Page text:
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The University of Southampton

‘STEM at Home’ brings excitement of science into home study

Published: 4 February 2021
Build a battery video image
One of the videos in the 'STEM at Home' series shows how to build a battery from materials at home.

The ingenuity and enthusiasm of early career researchers at the University of Southampton has led them to create a week-long programme of interactive learning activities online aimed at young people studying at home because of the pandemic.

The researchers based in the University’s Centre for Electronics Frontiers, part of the Southampton-based Zepler Institute, have developed the pre-recorded ‘STEM at Home’ series which includes everything from experiments with artificial intelligence (AI) and luminescence to building your own sensor and batteries with materials you have at home and ways of testing your WiFi signal.

The group, comprised of Drs Dimitra Georgiadou, Ioulia Tzouvadaki, Theresa Schoetz, Muhammad Hamidullah and Alex Serb, filmed themselves in the hope that 6-11 year-olds (and older) would share their passion and excitement for all things related to Science, Technology, Engineering and Mathematics. They've also added material from other sources as well as interesting links to other information to create a week-long programme of activities.

Dr Dimitra Georgiadou, who is leading the Flexible and Organic Electronics theme within the Centre for Electronics Frontiers said: “Creating these videos amid the first months of the pandemic was an amusing and stress-relieving exercise for us. We hope to have motivated some kids and youngsters to study science but even if we managed to nudge anyone who watched them, parents included, to click on the links and learn something new, it is a success, as learning has no age!”

The Director of the Centre for Electronics Frontiers, Professor Themis Prodromakis, has watched the entire series with his own children, as have other colleagues of his, and said he instantly felt the energy and enthusiasm for science his colleagues hoped to convey. The series has attracted the interest of the Royal Academy for Engineering that led this valuable resource to be shared with over 2,000 schools across the UK.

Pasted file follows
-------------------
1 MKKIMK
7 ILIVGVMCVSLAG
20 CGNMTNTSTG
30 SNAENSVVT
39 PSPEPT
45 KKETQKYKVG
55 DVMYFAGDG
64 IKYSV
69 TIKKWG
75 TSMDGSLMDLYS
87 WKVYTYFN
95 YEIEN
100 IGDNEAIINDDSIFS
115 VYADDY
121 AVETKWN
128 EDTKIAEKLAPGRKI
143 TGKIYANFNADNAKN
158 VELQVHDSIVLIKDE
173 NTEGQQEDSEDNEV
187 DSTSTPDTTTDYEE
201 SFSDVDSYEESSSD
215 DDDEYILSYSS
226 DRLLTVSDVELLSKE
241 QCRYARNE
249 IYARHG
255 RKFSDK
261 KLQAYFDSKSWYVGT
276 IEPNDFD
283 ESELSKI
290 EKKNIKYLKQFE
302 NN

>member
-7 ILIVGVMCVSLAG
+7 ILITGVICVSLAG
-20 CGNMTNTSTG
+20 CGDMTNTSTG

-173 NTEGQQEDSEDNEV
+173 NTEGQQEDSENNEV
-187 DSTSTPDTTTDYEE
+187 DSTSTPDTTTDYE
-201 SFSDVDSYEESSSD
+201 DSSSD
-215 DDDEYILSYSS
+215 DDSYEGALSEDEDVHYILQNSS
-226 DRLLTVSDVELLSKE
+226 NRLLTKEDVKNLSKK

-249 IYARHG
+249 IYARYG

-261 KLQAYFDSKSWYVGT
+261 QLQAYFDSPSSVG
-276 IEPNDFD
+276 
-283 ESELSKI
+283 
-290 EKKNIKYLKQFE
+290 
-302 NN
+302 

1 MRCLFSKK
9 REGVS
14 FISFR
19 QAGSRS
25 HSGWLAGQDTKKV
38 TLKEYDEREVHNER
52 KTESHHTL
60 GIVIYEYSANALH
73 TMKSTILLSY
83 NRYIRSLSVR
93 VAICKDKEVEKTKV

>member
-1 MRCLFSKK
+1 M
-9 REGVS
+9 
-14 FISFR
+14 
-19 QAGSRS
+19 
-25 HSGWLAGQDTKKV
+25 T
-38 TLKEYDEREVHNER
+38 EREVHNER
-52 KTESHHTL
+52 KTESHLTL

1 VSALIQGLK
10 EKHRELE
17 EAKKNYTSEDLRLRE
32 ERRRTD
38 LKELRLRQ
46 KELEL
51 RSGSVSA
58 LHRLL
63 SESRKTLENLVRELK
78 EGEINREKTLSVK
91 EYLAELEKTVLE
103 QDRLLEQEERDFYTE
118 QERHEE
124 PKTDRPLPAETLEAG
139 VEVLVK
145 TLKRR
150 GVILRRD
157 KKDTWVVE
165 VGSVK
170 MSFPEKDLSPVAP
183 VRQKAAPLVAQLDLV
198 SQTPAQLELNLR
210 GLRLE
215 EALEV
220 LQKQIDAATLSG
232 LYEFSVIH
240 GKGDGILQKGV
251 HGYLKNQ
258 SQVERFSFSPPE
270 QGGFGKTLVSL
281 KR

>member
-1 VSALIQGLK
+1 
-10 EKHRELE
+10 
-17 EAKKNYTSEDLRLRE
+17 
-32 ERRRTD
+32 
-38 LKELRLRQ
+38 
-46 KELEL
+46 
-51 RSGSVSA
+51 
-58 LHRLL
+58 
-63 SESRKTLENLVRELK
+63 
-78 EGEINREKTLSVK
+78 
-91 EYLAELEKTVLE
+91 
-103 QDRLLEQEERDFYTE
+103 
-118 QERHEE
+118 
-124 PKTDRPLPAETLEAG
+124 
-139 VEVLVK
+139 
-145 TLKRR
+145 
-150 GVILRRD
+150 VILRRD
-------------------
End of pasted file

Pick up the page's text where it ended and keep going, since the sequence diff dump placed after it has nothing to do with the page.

“The whole concept and content for ‘STEM at Home’ was focused so that each activity leveraged the expertise of a few individual - and very talented - researchers from the Centre for Electronics Frontiers who have a deep knowledge about each of these subjects and are passionate about their research,” said Professor Prodromakis.

“Einstein once said, ‘If you can't explain it simply, you don't understand it well enough’ but that just relates to the content itself; you must also be able to convey science in an exciting and engaging way,” he continued. “With this series, we wanted to establish a complete programme for each day, supplementing the activities we developed with a list of additional resources and useful reading for the excited ones.

“This programme of activities offers an enjoyable introduction into a variety of STEM-related topics and subjects and aid in planting the seeds for growing further excitement in at least one of these areas,” Professor Prodromakis concluded. “Who knows – perhaps many of the young people who experience ‘STEM at Home’ will end up studying and possibly following a career in one of these exciting areas of Engineering.” 


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The series has attracted the interest of the Royal Academy for Engineering that led this valuable resource to be shared with over 2,000 schools across the UK.
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